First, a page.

From Weizmann: “Seeing a Supernova in a New Light”

Weizmann Institute of Science logo

Weizmann Institute of Science

29 Jun 2015

No Writer Credit

1
Supernova 3C58, first observed in the year 1181 AD by Chinese and Japanese astronomers, imaged by the Chandra telescope in X-ray emissions. NASA/CXC/SAO

2
X-Ray image of 3C58 by Chandra X-Ray Observatory.
The pullout box shows the inner toroidal-shaped nebula

Type Ia supernovae are the “standard candles” astrophysicists use to chart distance in the Universe. But are these dazzling exploding stars truly all the same? To answer this, scientists must first understand what causes stars to explode and become supernovae. Recently, a unique collaborative project between the California Institute of Technology (Caltech) and the Weizmann Institute of Science provided a rare glimpse of the process. Their findings were published in Nature.

The project, called the Palomar Transient Factory, is a robotic telescope system based in Southern California that scans the night sky for changes.

Caltech Palomar Intermediate Palomar Transient Factory telescope
Caltech Palomar Transit Factory interior
Palomar Transient Factory

In May, halfway around the world at the Weizmann Institute, Dr. Ilan Sagiv realized that one of the bright new lights the Palomar telescope had pinpointed was, indeed, a supernova – just four days into the explosion – and he sounded the alert sending the Swift Space Telescope on NASA’s Swift Satellite to observe the blast. But the Swift Telescope also observed in an unusual way – in the invisible, ultraviolet range.

NASA SWIFT Telescope
NASA/Swift

“Ultraviolet is crucial,” says the Weizmann Institute’s Prof. Avishay Gal-Yam of the Particle Physics and Astrophysics Department, “because initially, supernova blasts are so energetic that the most important information can only be gathered in short wavelengths. And it can only be seen from a space telescope, because the ultraviolet wavelengths are filtered out in the Earth’s atmosphere.”

The researchers collected observations ranging from the energetic X-ray and UV all the way to the radio wavelengths, the latter effort led by the Institute’s Dr. Assaf Horesh. Caltech graduate student Yi Cao, who was the lead author on the paper, and his advisor Prof. S. Kulkarni, compared the figures from the observations to various models to see which fit. Astrophysicists mostly agree that the exploding stars that become type Ia supernova are extremely dense, old stars called white dwarves. But a number of models have been proposed to explain what makes them suddenly blow up.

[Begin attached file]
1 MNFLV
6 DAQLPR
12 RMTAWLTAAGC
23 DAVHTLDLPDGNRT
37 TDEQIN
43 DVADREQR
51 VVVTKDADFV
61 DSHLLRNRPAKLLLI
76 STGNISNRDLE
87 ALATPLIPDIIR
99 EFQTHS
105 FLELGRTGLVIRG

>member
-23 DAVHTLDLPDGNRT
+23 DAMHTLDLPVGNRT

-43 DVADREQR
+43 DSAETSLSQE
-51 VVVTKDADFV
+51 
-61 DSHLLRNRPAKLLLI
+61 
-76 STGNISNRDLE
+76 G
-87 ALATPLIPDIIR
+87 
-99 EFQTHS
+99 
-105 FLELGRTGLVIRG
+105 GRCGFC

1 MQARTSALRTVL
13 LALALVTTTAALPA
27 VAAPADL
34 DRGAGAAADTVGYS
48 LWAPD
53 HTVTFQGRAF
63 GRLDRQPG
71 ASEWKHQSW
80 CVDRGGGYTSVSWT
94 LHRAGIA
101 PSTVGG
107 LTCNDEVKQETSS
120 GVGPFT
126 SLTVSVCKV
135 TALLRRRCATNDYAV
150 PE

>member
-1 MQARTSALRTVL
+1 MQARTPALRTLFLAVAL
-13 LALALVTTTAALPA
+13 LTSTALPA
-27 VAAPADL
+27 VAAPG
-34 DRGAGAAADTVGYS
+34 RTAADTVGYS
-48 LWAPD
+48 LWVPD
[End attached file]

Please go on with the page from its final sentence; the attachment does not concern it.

Ultraviolet observation enabled the researchers to see something they had never seen before: a unique, brief spike in the high-energy radiation very early on. This spike, says Gal-Yam, fits a model in which a dwarf star has a giant companion. “The white dwarf is the mass of the Sun packed into a sphere the size of the Earth, while its companion is around 50-100 times bigger around than the Sun.” Material flows from the diffuse star to the dense one until, at some point the pressure from the added mass causes the smaller star to detonate. The radiation spike is caused by the initial material thrown off in the blast slamming into the companion.

Gal-Yam says that the group’s findings show, among other things, the importance of ultraviolet-range observations. He is hopeful that the ULTRASAT mini-satellite planned by the Weizmann Institute’s Prof. Eli Waxman, together with other researchers, the Israeli Space Agency and NASA, which will observe in the ultraviolet range, will help researchers discover whether this explosive process is common to type Ia supernovae.

Prof. Avishay Gal-Yam’s research is supported by the Helen and Martin Kimmel Award for Innovative Investigation’ the Helen Kimmel Center for Planetary Science; the Nella and Leon Benoziyo Center for Astrophysics; and the Benoziyo Endowment Fund for the Advancement of Science.

Prof. Eli Waxman’s research is supported by the Nella and Leon Benoziyo Center for Astrophysics, which he heads. Prof. Waxman is the incumbent of the Max Planck Professorial Chair of Quantum Physics.

See the full article here.

Please help promote STEM in your local schools.

STEM Icon

Stem Education Coalition

Weizmann Institute Campus

The Weizmann Institute of Science is one of the world’s leading multidisciplinary research institutions. Hundreds of scientists, laboratory technicians and research students working on its lushly landscaped campus embark daily on fascinating journeys into the unknown, seeking to improve our understanding of nature and our place within it.

Guiding these scientists is the spirit of inquiry so characteristic of the human race. It is this spirit that propelled humans upward along the evolutionary ladder, helping them reach their utmost heights. It prompted humankind to pursue agriculture, learn to build lodgings, invent writing, harness electricity to power emerging technologies, observe distant galaxies, design drugs to combat various diseases, develop new materials and decipher the genetic code embedded in all the plants and animals on Earth.

The quest to maintain this increasing momentum compels Weizmann Institute scientists to seek out places that have not yet been reached by the human mind. What awaits us in these places? No one has the answer to this question. But one thing is certain – the journey fired by curiosity will lead onward to a better future.